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In April 2009, Cleaver announced his idea to capture money from the stimulus and other sources to weatherize homes, build green sewers and improve transit in a 150-block area of Kansas City. The proposal made a splash. An account on The Kansas City Star's front page made it sound as if an electric van, stuffed with $200 million, was on its way from Washington.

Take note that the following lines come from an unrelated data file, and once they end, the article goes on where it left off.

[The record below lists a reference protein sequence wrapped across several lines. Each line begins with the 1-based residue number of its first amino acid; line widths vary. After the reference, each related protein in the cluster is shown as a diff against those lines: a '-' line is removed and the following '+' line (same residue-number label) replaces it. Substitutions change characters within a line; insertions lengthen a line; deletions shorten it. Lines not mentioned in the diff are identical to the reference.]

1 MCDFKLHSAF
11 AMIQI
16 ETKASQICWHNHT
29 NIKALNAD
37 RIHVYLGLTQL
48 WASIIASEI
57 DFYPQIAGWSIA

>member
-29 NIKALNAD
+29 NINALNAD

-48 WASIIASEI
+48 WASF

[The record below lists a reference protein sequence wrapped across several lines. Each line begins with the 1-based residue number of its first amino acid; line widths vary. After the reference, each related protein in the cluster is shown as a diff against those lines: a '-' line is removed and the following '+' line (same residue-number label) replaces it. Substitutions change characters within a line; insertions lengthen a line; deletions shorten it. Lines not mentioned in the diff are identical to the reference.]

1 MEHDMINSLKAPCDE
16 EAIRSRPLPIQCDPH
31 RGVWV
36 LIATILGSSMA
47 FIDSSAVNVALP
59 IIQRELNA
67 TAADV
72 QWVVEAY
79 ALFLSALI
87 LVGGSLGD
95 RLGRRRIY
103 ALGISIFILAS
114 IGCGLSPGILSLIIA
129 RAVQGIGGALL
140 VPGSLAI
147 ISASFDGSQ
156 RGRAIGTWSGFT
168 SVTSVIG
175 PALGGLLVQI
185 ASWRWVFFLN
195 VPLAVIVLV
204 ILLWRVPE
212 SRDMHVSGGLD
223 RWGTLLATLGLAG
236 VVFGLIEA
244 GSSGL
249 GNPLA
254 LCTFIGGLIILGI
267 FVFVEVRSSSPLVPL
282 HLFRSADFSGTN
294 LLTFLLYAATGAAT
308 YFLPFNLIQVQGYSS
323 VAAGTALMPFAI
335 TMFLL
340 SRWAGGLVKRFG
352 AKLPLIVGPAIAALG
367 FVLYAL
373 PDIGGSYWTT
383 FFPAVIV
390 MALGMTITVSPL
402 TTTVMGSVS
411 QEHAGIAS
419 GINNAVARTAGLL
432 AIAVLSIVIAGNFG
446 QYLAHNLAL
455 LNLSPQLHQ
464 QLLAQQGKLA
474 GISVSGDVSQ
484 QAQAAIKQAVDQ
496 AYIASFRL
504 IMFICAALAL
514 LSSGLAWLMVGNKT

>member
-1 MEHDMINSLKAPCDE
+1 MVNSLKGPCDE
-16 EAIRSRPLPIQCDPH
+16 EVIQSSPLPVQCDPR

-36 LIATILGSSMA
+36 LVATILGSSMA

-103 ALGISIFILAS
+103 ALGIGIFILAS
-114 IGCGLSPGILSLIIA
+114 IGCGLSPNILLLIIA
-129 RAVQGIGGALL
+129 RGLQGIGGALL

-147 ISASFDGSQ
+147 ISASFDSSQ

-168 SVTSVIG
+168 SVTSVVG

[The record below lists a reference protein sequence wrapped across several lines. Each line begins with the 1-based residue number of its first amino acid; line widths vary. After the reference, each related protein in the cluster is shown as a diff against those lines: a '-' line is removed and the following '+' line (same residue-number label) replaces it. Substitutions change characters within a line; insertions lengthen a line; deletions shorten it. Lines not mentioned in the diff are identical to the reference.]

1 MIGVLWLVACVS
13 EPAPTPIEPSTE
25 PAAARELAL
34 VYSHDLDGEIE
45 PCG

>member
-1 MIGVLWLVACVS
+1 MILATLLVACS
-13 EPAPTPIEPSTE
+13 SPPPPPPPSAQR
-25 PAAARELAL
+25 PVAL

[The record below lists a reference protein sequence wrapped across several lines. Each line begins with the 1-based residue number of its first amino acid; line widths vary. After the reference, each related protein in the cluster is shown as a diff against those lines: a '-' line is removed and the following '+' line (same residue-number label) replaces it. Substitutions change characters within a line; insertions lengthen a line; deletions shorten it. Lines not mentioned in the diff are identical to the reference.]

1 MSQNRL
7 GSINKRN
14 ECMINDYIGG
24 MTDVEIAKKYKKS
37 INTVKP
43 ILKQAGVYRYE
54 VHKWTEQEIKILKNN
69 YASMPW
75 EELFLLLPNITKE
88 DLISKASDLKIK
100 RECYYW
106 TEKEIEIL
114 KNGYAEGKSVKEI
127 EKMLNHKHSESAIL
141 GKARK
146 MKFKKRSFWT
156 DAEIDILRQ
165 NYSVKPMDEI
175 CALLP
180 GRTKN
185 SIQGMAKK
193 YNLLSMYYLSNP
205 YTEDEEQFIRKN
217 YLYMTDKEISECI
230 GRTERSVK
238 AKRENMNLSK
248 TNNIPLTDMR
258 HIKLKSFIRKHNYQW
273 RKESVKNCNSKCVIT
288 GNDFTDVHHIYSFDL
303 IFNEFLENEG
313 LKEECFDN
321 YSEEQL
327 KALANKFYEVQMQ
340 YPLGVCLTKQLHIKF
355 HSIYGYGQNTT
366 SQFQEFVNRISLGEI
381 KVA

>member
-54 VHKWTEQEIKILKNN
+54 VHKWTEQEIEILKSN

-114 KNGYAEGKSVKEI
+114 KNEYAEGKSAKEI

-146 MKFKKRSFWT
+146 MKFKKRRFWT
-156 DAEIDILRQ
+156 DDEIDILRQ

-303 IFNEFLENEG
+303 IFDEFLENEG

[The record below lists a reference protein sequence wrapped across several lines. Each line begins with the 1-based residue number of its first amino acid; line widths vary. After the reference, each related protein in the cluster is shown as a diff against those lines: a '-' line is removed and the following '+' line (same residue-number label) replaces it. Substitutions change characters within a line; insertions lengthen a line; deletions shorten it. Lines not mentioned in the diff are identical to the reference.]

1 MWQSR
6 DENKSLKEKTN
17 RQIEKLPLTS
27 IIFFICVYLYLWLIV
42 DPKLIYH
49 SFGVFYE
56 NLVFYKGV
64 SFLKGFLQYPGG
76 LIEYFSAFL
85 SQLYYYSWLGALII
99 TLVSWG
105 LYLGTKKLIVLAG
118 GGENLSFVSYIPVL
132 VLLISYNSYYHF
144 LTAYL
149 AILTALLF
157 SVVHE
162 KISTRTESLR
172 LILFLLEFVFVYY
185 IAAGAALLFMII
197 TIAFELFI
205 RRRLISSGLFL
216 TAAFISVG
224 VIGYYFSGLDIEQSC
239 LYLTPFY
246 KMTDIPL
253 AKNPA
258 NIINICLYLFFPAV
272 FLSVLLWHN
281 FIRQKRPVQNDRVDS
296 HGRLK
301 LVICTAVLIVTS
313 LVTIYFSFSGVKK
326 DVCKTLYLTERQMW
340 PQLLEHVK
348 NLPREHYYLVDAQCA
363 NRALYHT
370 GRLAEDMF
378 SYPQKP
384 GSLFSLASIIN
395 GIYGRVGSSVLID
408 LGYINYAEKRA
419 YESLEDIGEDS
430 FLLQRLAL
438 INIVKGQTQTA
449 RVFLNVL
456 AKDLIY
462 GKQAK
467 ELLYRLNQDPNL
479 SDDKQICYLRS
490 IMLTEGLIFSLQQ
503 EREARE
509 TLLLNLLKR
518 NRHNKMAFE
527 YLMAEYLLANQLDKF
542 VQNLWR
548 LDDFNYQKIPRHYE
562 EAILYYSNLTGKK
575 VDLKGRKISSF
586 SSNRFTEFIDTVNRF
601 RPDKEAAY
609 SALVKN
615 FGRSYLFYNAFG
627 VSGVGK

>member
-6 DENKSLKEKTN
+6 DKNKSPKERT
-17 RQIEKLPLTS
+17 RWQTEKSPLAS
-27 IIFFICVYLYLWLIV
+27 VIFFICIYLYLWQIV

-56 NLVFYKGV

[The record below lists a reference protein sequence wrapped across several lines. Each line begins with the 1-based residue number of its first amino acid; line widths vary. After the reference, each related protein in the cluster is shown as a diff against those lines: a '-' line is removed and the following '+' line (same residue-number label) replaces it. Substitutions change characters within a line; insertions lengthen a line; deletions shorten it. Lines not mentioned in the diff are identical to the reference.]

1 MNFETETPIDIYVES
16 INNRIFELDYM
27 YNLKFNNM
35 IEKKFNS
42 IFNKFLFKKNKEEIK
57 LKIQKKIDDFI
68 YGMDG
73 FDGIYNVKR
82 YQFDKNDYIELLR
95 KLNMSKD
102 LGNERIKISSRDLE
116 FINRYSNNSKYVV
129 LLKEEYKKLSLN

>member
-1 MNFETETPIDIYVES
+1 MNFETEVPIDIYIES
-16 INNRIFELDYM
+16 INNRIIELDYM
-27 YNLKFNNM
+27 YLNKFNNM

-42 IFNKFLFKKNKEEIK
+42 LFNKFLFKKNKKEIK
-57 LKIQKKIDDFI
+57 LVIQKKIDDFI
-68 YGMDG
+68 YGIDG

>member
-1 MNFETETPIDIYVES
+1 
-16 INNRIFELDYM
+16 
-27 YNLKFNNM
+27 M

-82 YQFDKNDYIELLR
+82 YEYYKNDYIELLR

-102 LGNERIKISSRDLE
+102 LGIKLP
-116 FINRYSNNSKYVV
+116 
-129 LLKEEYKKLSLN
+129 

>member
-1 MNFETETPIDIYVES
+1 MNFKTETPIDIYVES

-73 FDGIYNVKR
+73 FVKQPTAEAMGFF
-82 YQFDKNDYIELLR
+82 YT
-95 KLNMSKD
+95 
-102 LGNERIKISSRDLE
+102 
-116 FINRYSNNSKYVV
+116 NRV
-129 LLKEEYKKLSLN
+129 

Seven months later, the Green Impact Zone seems locked in the brochure stage, having failed to capture many difference-making grants.
At some point — soon — people are going to want to see Carhartt jackets and caulk guns on the ground. Or they're going to wonder whether another Cleaver initiative was murdered or left to die.